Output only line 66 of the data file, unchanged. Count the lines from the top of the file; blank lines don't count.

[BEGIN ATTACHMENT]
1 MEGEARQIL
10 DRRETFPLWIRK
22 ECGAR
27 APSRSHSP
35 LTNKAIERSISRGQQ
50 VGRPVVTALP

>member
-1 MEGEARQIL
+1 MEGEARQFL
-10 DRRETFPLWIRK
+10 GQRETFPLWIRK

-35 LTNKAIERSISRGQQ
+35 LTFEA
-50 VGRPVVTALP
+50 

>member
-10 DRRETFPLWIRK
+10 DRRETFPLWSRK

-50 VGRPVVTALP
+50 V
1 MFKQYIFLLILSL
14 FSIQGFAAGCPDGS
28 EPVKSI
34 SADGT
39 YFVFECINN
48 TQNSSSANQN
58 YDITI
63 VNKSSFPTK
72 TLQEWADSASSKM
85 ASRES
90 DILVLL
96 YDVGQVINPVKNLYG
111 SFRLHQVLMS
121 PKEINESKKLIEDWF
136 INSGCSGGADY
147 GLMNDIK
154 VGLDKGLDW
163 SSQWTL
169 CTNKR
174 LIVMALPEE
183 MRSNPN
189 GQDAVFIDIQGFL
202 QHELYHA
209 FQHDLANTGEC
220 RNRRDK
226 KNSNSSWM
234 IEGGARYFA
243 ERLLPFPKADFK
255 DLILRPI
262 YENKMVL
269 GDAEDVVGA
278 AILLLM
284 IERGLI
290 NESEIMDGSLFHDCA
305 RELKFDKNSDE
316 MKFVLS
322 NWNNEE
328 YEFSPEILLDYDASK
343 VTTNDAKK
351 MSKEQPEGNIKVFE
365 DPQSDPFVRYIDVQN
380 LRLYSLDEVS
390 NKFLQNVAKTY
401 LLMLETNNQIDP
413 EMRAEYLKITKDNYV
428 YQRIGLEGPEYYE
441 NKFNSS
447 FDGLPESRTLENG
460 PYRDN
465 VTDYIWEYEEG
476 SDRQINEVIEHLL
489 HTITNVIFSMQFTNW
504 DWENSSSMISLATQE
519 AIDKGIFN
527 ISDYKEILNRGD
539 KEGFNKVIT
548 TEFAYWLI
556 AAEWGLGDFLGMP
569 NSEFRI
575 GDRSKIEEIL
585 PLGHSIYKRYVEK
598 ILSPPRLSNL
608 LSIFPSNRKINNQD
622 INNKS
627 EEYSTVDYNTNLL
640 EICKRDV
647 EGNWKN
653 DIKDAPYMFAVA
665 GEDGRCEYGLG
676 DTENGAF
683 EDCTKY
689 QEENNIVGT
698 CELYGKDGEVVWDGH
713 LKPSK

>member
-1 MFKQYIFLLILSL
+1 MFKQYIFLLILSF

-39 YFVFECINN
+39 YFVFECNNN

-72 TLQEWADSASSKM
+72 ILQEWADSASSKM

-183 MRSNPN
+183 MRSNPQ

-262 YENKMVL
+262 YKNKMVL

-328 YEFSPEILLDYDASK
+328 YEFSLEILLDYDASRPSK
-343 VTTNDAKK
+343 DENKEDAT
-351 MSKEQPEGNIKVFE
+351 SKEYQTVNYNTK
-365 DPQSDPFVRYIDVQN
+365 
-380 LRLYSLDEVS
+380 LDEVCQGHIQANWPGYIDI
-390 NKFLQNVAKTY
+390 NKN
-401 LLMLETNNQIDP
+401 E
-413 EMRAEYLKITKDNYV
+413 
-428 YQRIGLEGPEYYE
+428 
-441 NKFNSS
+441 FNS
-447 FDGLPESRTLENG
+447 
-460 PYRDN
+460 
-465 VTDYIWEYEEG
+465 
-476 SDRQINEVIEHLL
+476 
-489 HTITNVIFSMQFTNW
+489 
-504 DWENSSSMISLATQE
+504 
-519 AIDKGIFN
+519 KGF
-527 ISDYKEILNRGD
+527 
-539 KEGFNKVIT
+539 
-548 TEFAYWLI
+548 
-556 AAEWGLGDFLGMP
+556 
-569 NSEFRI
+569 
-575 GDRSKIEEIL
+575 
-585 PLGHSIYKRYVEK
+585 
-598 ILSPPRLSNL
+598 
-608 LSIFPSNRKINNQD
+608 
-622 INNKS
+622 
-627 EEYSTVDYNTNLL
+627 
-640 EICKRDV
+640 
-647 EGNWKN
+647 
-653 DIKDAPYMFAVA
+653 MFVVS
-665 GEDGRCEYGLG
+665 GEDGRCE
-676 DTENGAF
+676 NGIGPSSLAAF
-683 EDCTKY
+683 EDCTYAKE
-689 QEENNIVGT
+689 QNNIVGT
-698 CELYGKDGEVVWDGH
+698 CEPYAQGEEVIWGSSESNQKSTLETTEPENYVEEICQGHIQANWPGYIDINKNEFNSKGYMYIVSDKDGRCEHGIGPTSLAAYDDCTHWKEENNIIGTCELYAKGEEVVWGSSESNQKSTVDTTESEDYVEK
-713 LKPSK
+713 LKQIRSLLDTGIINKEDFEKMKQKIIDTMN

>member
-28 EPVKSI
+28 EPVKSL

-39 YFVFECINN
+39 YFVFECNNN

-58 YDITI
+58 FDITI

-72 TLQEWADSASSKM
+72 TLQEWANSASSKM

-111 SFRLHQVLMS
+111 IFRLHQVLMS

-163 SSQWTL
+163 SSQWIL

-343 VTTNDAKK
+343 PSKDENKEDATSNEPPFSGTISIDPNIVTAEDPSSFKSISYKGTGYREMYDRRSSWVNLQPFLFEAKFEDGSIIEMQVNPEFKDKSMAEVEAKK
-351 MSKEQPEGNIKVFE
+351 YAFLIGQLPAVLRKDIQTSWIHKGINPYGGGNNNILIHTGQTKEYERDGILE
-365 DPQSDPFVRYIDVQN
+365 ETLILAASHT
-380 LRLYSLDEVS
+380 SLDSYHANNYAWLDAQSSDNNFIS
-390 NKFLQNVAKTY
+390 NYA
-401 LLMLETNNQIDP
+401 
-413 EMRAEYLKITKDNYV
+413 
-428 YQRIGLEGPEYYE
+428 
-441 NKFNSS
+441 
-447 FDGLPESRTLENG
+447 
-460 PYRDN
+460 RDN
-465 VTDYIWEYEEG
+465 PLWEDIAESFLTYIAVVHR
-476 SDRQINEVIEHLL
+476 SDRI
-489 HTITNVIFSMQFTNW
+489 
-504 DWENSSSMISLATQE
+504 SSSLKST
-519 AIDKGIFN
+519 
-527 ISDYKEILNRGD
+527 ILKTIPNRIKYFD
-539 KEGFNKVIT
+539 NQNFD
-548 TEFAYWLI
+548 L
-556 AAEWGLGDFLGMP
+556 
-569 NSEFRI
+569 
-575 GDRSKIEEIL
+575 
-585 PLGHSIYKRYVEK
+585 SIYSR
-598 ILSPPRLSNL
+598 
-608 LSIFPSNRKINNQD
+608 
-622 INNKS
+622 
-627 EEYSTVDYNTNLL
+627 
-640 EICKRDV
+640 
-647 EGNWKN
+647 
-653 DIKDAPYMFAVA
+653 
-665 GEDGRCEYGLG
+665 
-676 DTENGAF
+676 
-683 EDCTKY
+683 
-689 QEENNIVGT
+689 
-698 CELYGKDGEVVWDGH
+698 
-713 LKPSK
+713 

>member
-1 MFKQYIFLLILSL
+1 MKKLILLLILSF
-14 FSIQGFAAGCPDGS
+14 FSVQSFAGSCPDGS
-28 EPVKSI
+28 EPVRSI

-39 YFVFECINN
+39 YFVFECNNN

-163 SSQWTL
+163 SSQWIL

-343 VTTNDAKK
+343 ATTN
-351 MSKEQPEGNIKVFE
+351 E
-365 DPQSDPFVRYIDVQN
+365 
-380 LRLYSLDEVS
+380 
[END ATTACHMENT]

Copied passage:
428 YQRIGLEGPEYYE